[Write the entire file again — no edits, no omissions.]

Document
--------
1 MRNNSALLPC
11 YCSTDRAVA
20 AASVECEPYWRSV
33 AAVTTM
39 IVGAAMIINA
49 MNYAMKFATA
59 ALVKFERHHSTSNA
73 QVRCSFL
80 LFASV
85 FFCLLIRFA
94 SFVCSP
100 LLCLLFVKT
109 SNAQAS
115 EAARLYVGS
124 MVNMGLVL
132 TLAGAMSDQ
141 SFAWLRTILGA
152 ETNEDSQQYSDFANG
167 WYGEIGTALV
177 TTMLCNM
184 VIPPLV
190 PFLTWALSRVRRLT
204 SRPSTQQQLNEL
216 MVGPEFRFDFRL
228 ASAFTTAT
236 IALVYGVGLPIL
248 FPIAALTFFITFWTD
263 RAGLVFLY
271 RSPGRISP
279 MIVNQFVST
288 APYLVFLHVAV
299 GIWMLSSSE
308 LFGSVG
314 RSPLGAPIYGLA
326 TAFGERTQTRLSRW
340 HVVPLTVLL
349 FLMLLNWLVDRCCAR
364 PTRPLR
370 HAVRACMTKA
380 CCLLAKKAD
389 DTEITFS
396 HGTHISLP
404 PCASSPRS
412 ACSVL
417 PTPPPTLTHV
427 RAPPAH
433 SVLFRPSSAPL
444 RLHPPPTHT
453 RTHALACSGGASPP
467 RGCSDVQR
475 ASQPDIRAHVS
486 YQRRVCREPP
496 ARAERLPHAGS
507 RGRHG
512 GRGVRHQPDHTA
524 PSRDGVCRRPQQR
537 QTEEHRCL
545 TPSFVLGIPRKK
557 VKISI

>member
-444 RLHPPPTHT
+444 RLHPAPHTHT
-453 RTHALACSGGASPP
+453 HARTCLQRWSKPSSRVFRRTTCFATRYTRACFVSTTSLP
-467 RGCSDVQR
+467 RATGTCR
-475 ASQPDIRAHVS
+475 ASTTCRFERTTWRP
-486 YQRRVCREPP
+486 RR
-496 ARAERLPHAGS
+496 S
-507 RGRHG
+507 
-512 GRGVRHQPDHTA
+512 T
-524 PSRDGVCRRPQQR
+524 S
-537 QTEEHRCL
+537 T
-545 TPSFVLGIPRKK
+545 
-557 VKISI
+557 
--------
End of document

1 MRNNSALLPC
11 YCSTDRAVA
20 AASVECEPYWRSV
33 AAVTTM
39 IVGAAMIINA
49 MNYAMKFATA
59 ALVKFERHHSTSNA
73 QVRCSFL
80 LFASV
85 FFCLLIRFA
94 SFVCSP
100 LLCLLFVKT
109 SNAQAS
115 EAARLYVGS
124 MVNMGLVL
132 TLAGAMSDQ
141 SFAWLRTILGA
152 ETNEDSQQYSDFANG
167 WYGEIGTALV
177 TTMLCNM
184 VIPPLV
190 PFLTWALSRVRRLT
204 SRPSTQQQLNEL
216 MVGPEFRFDFRL
228 ASAFTTAT
236 IALVYGVGLPIL
248 FPIAALTFFITFWTD
263 RAGLVFLY
271 RSPGRISP
279 MIVNQFVST
288 APYLVFLHVAV
299 GIWMLSSSE
308 LFGSVG
314 RSPLGAPIYGLA
326 TAFGERTQTRLSRW
340 HVVPLTVLL
349 FLMLLNWLVDRCCAR
364 PTRPLR
370 HAVRACMTKA
380 CCLLAKKAD
389 DTEITFS
396 HGTHISLP
404 PCASSPRS
412 ACSVL
417 PTPPPTLTHV
427 RAPPAH
433 SVLFRPSSAPL
444 RLHPPPTHT
453 RTHALACSGGASPP
467 RGCSDVQR
475 ASQPDIRAHVS
486 YQRRVCREPP
496 ARAERLPHAGS
507 RGRHG
512 GRGVRHQPDHTA
524 PSRDGVCRRPQQR
537 QTEEHRCL
545 TPSFVLGIPRKK
557 VKISI

>member
-444 RLHPPPTHT
+444 RLHPAPHTHT
-453 RTHALACSGGASPP
+453 HARTCLQRWSKPSSRVFRRTTCFATRYTRACFVSTTSLP
-467 RGCSDVQR
+467 RATGTCR
-475 ASQPDIRAHVS
+475 ASTTCRFERTTWRP
-486 YQRRVCREPP
+486 RR
-496 ARAERLPHAGS
+496 S
-507 RGRHG
+507 
-512 GRGVRHQPDHTA
+512 T
-524 PSRDGVCRRPQQR
+524 S
-537 QTEEHRCL
+537 T
-545 TPSFVLGIPRKK
+545 
-557 VKISI
+557 